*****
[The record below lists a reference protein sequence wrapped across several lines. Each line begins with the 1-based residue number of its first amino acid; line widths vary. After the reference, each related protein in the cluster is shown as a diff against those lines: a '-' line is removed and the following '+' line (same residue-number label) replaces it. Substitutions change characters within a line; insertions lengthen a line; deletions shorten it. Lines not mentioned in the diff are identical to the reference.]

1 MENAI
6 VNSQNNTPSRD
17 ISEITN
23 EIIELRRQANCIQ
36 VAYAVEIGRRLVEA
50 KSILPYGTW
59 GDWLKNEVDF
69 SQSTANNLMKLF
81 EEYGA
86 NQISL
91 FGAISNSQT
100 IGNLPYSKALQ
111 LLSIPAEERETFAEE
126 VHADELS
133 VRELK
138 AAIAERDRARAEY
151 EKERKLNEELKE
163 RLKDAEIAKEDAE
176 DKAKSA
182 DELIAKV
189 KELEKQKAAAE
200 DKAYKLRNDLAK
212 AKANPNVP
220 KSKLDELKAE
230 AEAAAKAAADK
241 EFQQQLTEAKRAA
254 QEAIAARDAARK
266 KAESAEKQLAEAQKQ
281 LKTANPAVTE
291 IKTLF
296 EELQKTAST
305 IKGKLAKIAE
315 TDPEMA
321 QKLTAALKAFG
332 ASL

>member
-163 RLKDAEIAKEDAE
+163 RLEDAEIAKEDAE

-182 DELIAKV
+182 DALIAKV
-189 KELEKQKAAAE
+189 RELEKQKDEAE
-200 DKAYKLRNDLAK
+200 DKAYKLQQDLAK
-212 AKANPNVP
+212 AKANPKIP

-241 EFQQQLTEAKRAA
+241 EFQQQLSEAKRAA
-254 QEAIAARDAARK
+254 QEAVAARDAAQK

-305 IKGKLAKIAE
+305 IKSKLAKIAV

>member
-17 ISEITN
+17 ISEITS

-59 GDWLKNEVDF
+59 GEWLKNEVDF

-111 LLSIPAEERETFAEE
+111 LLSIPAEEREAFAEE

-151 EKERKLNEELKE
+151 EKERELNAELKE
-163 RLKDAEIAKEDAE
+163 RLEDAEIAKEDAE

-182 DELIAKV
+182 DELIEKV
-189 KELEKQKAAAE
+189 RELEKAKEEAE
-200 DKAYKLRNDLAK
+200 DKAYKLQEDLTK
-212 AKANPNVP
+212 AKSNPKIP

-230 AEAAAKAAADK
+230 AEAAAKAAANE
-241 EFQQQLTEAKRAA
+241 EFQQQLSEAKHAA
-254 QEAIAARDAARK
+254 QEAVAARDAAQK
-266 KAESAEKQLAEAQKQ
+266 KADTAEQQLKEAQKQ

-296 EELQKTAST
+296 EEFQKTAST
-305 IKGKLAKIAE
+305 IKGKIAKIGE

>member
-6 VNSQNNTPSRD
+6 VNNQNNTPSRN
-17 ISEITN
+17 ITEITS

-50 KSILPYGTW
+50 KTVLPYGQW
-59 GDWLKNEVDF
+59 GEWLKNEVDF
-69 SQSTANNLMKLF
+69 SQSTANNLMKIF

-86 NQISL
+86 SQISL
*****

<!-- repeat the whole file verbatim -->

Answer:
[The record below lists a reference protein sequence wrapped across several lines. Each line begins with the 1-based residue number of its first amino acid; line widths vary. After the reference, each related protein in the cluster is shown as a diff against those lines: a '-' line is removed and the following '+' line (same residue-number label) replaces it. Substitutions change characters within a line; insertions lengthen a line; deletions shorten it. Lines not mentioned in the diff are identical to the reference.]

1 MENAI
6 VNSQNNTPSRD
17 ISEITN
23 EIIELRRQANCIQ
36 VAYAVEIGRRLVEA
50 KSILPYGTW
59 GDWLKNEVDF
69 SQSTANNLMKLF
81 EEYGA
86 NQISL
91 FGAISNSQT
100 IGNLPYSKALQ
111 LLSIPAEERETFAEE
126 VHADELS
133 VRELK
138 AAIAERDRARAEY
151 EKERKLNEELKE
163 RLKDAEIAKEDAE
176 DKAKSA
182 DELIAKV
189 KELEKQKAAAE
200 DKAYKLRNDLAK
212 AKANPNVP
220 KSKLDELKAE
230 AEAAAKAAADK
241 EFQQQLTEAKRAA
254 QEAIAARDAARK
266 KAESAEKQLAEAQKQ
281 LKTANPAVTE
291 IKTLF
296 EELQKTAST
305 IKGKLAKIAE
315 TDPEMA
321 QKLTAALKAFG
332 ASL

>member
-163 RLKDAEIAKEDAE
+163 RLEDAEIAKEDAE

-182 DELIAKV
+182 DALIAKV
-189 KELEKQKAAAE
+189 RELEKQKDEAE
-200 DKAYKLRNDLAK
+200 DKAYKLQQDLAK
-212 AKANPNVP
+212 AKANPKIP

-241 EFQQQLTEAKRAA
+241 EFQQQLSEAKRAA
-254 QEAIAARDAARK
+254 QEAVAARDAAQK

-305 IKGKLAKIAE
+305 IKSKLAKIAV

>member
-17 ISEITN
+17 ISEITS

-59 GDWLKNEVDF
+59 GEWLKNEVDF

-111 LLSIPAEERETFAEE
+111 LLSIPAEEREAFAEE

-151 EKERKLNEELKE
+151 EKERELNAELKE
-163 RLKDAEIAKEDAE
+163 RLEDAEIAKEDAE

-182 DELIAKV
+182 DELIEKV
-189 KELEKQKAAAE
+189 RELEKAKEEAE
-200 DKAYKLRNDLAK
+200 DKAYKLQEDLTK
-212 AKANPNVP
+212 AKSNPKIP

-230 AEAAAKAAADK
+230 AEAAAKAAANE
-241 EFQQQLTEAKRAA
+241 EFQQQLSEAKHAA
-254 QEAIAARDAARK
+254 QEAVAARDAAQK
-266 KAESAEKQLAEAQKQ
+266 KADTAEQQLKEAQKQ

-296 EELQKTAST
+296 EEFQKTAST
-305 IKGKLAKIAE
+305 IKGKIAKIGE

>member
-6 VNSQNNTPSRD
+6 VNNQNNTPSRN
-17 ISEITN
+17 ITEITS

-50 KSILPYGTW
+50 KTVLPYGQW
-59 GDWLKNEVDF
+59 GEWLKNEVDF
-69 SQSTANNLMKLF
+69 SQSTANNLMKIF

-86 NQISL
+86 SQISL